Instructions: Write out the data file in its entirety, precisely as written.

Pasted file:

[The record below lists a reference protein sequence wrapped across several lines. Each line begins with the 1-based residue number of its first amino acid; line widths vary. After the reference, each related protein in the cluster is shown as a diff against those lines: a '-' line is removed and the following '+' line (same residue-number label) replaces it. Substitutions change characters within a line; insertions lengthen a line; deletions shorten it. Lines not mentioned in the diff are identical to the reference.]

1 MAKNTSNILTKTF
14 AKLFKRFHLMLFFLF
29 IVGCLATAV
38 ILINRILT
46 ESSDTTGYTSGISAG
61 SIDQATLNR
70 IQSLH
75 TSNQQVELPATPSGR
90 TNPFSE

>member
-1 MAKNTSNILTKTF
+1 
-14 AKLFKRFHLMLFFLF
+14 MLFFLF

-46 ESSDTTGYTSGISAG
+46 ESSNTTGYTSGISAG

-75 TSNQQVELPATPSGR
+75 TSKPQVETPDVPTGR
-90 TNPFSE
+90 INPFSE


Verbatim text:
[The record below lists a reference protein sequence wrapped across several lines. Each line begins with the 1-based residue number of its first amino acid; line widths vary. After the reference, each related protein in the cluster is shown as a diff against those lines: a '-' line is removed and the following '+' line (same residue-number label) replaces it. Substitutions change characters within a line; insertions lengthen a line; deletions shorten it. Lines not mentioned in the diff are identical to the reference.]

1 MAKNTSNILTKTF
14 AKLFKRFHLMLFFLF
29 IVGCLATAV
38 ILINRILT
46 ESSDTTGYTSGISAG
61 SIDQATLNR
70 IQSLH
75 TSNQQVELPATPSGR
90 TNPFSE

>member
-1 MAKNTSNILTKTF
+1 
-14 AKLFKRFHLMLFFLF
+14 MLFFLF

-46 ESSDTTGYTSGISAG
+46 ESSNTTGYTSGISAG

-75 TSNQQVELPATPSGR
+75 TSKPQVETPDVPTGR
-90 TNPFSE
+90 INPFSE